Considering Crowdfunding For Your Startup? Consider This First…

Signed into law earlier this year, the Jumpstart Our Business Startups (JOBS) Act promises to make capital raising easier for small and emerging growth businesses by loosening important regulatory restrictions on private and public equity offerings.

The “crowdfunding exemption” (one of the most anticipated changes in the law) will allow businesses to raise up to $1 million through social media channels, soliciting small contributions from a wide range of individual investors.

If that sounds like just what you need to take your business to the next level, it might be. But while you’re waiting for the Securities and Exchange Commission to write the crowdfunding rules (they have until the end of the year), consider these notes of caution:

1. Crowdfunding could be expensive:

“To raise up to $1M, companies are going to have to incur substantial expense. For example, if you plan to raise more than $500,000, you will have to have audited financial statements. The cost of obtaining audited financial statements is likely to be a significant percentage of your total fundraising proceeds.” (The Troubles With The New Crowdfunding Law? by Davis Wright Tremaine LLP)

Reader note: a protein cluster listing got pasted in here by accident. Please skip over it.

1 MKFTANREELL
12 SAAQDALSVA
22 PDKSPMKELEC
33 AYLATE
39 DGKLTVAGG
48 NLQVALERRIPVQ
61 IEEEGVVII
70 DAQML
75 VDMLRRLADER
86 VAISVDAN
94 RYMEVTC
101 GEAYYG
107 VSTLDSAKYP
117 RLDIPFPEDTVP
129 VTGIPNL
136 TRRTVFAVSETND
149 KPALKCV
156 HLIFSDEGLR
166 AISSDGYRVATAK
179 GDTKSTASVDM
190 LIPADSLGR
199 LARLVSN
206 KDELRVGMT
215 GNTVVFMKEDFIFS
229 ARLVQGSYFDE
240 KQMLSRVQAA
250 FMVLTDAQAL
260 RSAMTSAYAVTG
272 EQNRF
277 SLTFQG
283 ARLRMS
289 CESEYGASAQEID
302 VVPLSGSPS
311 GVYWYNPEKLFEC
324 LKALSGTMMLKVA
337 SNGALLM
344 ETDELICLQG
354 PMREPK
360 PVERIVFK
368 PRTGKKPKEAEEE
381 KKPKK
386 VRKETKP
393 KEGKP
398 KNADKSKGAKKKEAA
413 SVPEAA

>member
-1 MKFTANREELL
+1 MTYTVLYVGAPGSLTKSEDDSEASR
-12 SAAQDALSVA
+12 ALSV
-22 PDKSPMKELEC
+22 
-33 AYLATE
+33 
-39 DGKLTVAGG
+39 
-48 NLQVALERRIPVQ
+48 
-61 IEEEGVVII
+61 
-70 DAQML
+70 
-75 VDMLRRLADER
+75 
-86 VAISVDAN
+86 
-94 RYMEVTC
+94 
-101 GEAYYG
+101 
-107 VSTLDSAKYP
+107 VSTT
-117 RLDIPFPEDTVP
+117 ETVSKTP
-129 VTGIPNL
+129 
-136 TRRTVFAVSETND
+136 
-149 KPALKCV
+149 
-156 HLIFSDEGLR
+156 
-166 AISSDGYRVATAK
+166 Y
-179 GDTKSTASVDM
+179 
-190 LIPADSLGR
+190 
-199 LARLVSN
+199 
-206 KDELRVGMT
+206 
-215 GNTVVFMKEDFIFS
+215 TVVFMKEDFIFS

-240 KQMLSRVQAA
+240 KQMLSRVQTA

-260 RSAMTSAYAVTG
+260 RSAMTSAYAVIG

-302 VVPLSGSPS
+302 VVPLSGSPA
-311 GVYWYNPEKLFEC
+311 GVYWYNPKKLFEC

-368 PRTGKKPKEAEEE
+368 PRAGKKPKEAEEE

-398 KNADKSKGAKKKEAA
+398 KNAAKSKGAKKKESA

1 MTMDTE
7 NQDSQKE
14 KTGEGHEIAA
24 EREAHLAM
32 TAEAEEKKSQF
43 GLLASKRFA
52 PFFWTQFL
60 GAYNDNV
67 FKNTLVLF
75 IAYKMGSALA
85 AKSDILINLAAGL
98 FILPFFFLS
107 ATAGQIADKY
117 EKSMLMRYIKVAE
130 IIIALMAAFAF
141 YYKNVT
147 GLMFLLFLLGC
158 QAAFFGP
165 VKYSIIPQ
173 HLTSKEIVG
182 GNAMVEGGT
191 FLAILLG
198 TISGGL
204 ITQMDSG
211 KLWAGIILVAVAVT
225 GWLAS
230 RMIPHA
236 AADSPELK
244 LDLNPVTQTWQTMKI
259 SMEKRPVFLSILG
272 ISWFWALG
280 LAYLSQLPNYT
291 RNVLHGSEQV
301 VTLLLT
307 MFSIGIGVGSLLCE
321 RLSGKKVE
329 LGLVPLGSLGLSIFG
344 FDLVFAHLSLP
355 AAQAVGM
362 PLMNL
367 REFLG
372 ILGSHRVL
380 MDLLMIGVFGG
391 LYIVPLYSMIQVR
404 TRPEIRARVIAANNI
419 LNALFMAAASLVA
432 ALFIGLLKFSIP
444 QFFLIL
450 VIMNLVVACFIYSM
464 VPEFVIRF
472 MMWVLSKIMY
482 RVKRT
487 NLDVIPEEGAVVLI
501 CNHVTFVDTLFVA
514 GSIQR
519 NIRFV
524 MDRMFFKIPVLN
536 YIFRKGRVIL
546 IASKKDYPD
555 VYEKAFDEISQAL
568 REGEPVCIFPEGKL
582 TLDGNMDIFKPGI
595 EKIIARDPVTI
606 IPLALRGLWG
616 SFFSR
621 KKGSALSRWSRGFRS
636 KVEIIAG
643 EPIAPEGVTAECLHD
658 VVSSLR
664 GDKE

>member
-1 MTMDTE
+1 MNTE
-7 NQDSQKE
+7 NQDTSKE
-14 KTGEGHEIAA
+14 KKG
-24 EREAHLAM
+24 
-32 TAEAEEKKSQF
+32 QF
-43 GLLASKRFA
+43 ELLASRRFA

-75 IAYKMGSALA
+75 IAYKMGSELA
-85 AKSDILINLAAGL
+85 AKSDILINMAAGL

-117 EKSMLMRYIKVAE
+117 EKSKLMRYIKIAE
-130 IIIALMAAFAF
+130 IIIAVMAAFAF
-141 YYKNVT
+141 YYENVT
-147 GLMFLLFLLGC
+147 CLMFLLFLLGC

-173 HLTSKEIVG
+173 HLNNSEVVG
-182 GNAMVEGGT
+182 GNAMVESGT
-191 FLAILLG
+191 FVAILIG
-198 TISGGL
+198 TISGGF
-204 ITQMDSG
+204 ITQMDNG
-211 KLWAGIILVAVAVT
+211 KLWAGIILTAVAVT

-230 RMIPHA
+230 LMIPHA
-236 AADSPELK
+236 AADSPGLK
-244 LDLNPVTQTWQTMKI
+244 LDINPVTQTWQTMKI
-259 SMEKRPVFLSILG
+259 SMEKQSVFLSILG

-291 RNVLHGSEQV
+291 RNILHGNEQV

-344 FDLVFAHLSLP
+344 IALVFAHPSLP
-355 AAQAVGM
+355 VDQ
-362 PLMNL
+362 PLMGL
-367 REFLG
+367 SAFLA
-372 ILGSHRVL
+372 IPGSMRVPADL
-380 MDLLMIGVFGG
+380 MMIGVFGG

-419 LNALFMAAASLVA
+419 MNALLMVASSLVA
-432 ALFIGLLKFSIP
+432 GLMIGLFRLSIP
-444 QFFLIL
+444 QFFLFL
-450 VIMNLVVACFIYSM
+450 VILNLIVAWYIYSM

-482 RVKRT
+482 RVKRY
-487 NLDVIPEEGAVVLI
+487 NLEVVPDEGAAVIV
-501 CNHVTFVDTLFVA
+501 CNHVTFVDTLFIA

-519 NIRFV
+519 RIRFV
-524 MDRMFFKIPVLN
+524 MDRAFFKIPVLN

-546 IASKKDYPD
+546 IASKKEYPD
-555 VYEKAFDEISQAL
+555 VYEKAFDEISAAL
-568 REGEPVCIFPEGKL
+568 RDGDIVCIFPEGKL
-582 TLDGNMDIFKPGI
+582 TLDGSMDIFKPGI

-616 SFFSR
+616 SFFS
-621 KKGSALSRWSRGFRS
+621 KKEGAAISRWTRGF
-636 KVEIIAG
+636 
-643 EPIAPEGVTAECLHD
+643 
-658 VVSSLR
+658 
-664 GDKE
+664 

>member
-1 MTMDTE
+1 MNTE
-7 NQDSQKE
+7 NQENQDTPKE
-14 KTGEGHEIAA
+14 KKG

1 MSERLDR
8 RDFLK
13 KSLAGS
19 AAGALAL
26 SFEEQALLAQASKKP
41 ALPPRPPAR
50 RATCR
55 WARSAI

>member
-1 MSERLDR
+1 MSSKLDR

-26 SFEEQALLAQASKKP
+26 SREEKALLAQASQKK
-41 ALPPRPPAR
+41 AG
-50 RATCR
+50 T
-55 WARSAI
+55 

2. Crowdfunding will involve extensive reporting:

“Companies which successfully complete a crowdfunded offering are required to provide investors with annual financial statements for the company. Under each state’s corporate statute, they will also be required to hold annual shareholders meetings, which are likely to be much more elaborate than the traditional small sit-down that angel and venture-funded companies currently hold. Many will need to solicit proxies from a large number of small investors.” (Wishful Thinking About Crowdfunding by Sheehan Phinney Bass + Green PA)

3. Crowdfunding could hurt your ability to raise future funds:

“In addition, startups may want to consider the benefits of raising money as needed in separate stages to avoid equity dilution and also so the startup can raise money at later stages when it may be valued higher. Additional issues include whether being crowdfunded makes a startup less attractive if they seek venture capital funding in the future and whether a company could or would want to seek crowdfunding after traditional venture or angel funding.” (The JOBS Act & Crowdfunding – Is It For You? by Barger & Wolen)

The big picture:

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